Thinking Paper’s 2022 Lent Term Workshop
The Cambridge University Library’s Research and Collections Programme funds a number of incredible research projects: among them, the Thinking Paper project led by Dr. Orietta Da Rold (of the English Faculty) and Dr. Suzanne Paul (of the University Library). Thinking Paper refocuses attention on a medium that in Europe’s premodern era heralded a technological revolution: paper represents an important interdisciplinary conversation between literary scholars, historians of the book, economists, archivists, conservators, curators, artists, material scientists, surface chemists, bioarcheologists, and more. Understanding paper’s historical significance to these fields creates conversation that moves the materiality of the book not just to the forefront of scholarship, but to the center of research focused on the multivalence of a medium that continues to be essential to contemporary study—and life.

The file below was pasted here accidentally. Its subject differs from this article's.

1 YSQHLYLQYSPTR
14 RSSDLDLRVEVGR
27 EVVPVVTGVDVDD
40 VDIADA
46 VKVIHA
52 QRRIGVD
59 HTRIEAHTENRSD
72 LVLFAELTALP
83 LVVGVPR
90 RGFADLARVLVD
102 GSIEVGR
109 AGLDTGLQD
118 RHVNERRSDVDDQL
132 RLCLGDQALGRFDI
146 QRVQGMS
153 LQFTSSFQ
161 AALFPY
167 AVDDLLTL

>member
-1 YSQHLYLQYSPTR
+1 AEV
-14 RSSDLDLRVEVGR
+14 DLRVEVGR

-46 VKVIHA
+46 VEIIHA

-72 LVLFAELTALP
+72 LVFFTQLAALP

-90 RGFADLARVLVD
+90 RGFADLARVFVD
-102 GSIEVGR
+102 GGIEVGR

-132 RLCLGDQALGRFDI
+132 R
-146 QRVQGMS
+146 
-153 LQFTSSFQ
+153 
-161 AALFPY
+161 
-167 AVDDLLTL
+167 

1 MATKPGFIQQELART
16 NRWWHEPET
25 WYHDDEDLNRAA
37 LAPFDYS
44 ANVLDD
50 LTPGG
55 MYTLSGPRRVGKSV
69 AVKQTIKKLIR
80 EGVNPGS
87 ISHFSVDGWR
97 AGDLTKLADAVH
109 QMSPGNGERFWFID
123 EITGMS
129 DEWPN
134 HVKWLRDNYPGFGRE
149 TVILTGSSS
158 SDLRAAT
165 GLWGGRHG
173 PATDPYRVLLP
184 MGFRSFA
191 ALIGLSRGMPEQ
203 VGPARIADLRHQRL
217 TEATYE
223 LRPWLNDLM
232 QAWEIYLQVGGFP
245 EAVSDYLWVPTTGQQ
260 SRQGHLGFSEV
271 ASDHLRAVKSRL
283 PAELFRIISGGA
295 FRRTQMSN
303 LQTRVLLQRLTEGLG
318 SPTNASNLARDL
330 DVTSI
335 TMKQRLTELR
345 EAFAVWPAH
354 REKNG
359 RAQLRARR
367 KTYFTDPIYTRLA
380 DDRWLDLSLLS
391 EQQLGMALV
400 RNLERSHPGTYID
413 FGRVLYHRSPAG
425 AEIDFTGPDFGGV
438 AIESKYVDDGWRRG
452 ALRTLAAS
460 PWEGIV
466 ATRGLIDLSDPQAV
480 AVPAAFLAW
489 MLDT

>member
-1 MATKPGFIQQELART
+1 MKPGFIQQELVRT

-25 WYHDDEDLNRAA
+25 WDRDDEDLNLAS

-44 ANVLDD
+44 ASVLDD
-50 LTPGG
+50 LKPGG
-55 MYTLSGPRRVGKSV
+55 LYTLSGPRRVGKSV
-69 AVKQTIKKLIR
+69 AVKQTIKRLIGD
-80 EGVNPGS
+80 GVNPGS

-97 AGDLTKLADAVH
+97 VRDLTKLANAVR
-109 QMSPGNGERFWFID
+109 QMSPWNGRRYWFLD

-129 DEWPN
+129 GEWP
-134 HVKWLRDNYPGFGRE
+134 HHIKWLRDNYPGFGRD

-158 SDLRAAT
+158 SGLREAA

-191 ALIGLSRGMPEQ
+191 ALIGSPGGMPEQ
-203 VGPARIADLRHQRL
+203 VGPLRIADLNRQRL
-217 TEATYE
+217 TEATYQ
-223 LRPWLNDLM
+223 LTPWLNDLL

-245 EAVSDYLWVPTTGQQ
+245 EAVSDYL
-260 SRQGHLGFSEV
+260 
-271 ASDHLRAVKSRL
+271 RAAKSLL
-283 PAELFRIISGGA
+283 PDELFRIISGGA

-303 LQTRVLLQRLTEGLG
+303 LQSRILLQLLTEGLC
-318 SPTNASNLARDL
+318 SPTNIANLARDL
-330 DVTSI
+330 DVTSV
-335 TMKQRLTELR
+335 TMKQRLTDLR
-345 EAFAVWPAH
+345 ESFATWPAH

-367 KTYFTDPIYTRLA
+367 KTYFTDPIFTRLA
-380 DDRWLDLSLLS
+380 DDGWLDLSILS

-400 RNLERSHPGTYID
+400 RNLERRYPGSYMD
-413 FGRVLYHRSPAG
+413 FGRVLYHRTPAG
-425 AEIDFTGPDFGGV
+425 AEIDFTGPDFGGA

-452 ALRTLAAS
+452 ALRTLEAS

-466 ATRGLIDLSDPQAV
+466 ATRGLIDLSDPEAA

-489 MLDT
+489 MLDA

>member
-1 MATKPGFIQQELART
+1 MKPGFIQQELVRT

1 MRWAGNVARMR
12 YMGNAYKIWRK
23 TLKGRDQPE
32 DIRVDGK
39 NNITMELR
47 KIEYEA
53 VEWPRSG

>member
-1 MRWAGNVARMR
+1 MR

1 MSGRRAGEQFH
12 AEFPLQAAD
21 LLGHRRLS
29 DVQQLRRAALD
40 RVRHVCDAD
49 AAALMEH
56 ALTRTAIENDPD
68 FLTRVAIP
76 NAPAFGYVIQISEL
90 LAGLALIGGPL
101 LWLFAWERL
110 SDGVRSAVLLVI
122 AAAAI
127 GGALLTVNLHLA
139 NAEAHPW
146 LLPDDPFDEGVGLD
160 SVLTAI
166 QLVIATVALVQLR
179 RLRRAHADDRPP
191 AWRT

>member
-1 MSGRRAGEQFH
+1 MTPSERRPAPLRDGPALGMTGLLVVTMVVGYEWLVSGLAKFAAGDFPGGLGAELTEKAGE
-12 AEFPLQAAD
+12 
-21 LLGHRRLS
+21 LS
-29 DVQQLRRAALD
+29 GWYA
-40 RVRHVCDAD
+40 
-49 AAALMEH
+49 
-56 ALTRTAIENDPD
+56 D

Generating cross-disciplinary conversations was the focus of 2022’s Lent Term Thinking Paper Workshop, entitled ‘Legacies of Paper: in the Archives and Beyond’. By ‘legacy’, we intended to think about paper as an influential medium across multiple contexts ranging from the scientific to the historical to the literary. To engage that conversation from multiple angles, we invited speakers from an array of expert backgrounds to articulate how paper figured in their research. The results were stunning: speakers generously gave papers on early modern economies and class-structures, the contemporary ethics of the archives, new readings of texts like Ben Jonson’s Sejanus His Fall, and much more.
Title page of the 1616 folio edition, with list of actors opposite.